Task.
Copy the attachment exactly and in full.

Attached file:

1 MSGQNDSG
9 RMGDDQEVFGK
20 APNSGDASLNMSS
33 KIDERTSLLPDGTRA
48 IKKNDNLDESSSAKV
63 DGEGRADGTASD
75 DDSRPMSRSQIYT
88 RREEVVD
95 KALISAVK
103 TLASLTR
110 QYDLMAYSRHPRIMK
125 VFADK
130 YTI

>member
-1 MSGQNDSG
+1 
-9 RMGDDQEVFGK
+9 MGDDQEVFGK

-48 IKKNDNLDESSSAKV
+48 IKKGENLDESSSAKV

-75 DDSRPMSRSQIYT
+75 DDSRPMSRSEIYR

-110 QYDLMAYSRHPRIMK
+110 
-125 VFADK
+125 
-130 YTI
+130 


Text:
1 MSGQNDSG
9 RMGDDQEVFGK
20 APNSGDASLNMSS
33 KIDERTSLLPDGTRA
48 IKKNDNLDESSSAKV
63 DGEGRADGTASD
75 DDSRPMSRSQIYT
88 RREEVVD
95 KALISAVK
103 TLASLTR
110 QYDLMAYSRHPRIMK
125 VFADK
130 YTI

>member
-1 MSGQNDSG
+1 
-9 RMGDDQEVFGK
+9 MGDDQEVFGK

-48 IKKNDNLDESSSAKV
+48 IKKGENLDESSSAKV

-75 DDSRPMSRSQIYT
+75 DDSRPMSRSEIYR

-110 QYDLMAYSRHPRIMK
+110 
-125 VFADK
+125 
-130 YTI
+130 